I also want to thank the people who have helped me get through this year like my therapist, my mom, sister, NAMI-NYC fam, favorite Mighty boss lady @xokat fellow kind soul and community teammate @skyeg plus all of you reading this right now. Any kind word or positive energy sent was received and greatly appreciated.

Farewell 2023.

It’s been a roller coaster,
Nina aka SparklyWarTanks

#MentalHealth #Depression #Anxiety #CheckInWithMe #Fibromyalgia #BorderlinePersonalityDisorder #ObsessiveCompulsiveDisorder #PTSD #BipolarDisorder #Disability #ChronicPain #ChronicIllness #CheerMeOn #ThePencilCase

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The power of stepping away.

For the better part of three years (most likely more) I’ve been living in fight and/or flight mode. Now because of that constant adrenaline I’ve slouched into fawn.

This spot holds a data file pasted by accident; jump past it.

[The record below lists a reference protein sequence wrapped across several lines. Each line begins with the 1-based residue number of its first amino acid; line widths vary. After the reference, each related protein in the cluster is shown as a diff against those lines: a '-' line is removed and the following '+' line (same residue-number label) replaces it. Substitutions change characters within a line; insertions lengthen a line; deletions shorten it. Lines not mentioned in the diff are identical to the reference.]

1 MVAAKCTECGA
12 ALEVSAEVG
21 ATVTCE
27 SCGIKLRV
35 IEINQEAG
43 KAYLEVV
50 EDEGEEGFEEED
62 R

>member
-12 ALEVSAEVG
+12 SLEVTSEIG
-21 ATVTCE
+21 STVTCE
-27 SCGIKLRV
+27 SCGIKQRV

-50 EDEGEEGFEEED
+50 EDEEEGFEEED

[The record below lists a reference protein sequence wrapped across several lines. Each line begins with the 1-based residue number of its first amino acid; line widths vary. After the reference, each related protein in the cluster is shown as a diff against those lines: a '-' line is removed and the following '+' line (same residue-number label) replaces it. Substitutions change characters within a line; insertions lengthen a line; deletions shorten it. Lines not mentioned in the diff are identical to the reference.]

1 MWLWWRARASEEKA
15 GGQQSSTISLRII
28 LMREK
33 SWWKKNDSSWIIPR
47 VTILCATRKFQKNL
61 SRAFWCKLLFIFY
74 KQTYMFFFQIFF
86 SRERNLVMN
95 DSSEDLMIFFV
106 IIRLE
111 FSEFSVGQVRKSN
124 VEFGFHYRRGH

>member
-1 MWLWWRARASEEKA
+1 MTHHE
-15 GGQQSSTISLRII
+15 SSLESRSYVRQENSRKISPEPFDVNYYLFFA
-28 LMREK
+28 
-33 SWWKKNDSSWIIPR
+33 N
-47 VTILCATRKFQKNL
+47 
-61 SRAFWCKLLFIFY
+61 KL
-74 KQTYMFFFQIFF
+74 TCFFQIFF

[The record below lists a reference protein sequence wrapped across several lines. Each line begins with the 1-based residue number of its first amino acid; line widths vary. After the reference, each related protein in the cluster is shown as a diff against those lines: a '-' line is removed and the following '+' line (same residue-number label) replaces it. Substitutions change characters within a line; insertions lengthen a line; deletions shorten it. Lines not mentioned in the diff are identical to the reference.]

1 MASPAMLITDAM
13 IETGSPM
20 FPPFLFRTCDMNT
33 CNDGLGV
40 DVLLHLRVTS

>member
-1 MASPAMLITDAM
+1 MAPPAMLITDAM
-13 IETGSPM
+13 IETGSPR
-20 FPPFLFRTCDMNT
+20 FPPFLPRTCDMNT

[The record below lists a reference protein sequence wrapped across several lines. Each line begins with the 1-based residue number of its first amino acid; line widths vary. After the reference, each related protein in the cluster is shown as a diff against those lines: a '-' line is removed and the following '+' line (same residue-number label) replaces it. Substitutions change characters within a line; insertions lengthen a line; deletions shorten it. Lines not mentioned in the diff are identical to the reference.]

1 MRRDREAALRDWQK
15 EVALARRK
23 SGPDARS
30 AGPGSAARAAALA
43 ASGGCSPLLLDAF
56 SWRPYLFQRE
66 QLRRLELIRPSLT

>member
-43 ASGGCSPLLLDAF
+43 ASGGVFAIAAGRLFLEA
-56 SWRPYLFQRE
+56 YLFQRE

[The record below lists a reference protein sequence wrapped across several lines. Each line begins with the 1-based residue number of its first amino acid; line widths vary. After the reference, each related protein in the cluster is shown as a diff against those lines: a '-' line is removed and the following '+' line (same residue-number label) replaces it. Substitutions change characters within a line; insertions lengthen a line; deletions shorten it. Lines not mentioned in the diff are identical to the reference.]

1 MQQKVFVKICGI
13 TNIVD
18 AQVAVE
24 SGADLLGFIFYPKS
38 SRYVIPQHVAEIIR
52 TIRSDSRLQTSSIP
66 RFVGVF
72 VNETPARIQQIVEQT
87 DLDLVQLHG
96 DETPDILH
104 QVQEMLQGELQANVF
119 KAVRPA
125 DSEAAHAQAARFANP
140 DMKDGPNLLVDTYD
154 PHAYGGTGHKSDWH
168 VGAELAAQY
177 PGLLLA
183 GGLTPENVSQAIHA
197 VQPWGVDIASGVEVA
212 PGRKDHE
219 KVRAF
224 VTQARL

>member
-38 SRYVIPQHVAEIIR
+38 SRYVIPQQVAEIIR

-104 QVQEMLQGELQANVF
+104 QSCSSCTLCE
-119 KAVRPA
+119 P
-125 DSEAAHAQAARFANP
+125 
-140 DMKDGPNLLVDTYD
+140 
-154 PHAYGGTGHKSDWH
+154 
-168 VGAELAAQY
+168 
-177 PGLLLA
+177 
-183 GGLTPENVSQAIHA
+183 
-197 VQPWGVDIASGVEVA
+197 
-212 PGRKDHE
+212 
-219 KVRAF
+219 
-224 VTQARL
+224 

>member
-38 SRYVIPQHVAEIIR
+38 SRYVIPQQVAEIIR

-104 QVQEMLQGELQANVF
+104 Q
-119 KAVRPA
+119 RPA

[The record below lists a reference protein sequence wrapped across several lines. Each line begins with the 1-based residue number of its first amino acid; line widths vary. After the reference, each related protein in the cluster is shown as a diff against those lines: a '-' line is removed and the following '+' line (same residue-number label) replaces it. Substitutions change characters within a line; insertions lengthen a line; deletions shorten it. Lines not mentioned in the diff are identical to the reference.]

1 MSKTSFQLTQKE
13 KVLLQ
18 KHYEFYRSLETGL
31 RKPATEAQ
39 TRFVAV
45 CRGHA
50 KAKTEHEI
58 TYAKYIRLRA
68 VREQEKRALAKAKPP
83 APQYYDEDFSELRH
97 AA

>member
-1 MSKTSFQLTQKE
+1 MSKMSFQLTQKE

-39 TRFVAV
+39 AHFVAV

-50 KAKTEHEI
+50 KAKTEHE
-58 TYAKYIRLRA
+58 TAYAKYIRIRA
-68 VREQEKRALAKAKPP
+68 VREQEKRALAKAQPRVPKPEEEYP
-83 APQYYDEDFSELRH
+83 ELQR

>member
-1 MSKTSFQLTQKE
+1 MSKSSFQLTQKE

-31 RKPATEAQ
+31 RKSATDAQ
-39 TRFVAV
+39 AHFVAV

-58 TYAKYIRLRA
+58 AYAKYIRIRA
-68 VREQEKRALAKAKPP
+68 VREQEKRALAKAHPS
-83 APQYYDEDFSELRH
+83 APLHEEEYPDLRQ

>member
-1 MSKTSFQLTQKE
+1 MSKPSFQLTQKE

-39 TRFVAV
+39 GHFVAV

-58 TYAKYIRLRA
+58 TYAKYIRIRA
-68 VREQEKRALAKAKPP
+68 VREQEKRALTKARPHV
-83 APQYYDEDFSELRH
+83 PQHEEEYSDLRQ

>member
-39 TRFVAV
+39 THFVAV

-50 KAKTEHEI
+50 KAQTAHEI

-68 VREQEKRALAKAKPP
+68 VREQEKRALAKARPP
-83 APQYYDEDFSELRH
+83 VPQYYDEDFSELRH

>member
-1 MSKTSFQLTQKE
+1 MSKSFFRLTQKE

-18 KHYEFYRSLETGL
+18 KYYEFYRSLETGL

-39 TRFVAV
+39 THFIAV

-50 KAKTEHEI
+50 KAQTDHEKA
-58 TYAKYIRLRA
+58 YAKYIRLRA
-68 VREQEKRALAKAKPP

I’m tired.

It’s not that I feel hopeless or angry but I am willing to step away from what isn’t working and that is tremendous progress for me. I haven’t fostered the healthiest of relationships for the majority of my life and when things weren’t working I doubled down to prove myself instead of acknowledging it just wasn’t a good fit. Whether it be relationships, friendships, family or careers, if I’m not feeling energized or safe it’s a no from me.

As I approach forty, I just don’t have the energy to be inauthentic and productive at the same time anymore.

There are a lot of people and experiences I had to walk away from and even though it saddens me, it’s what best for me - and them. Walking away from what does t serve your greatest good isn’t a weakness, it’s a strength. Give yourself permission to do what’s best for you. #BorderlinePersonalityDisorder #Addiction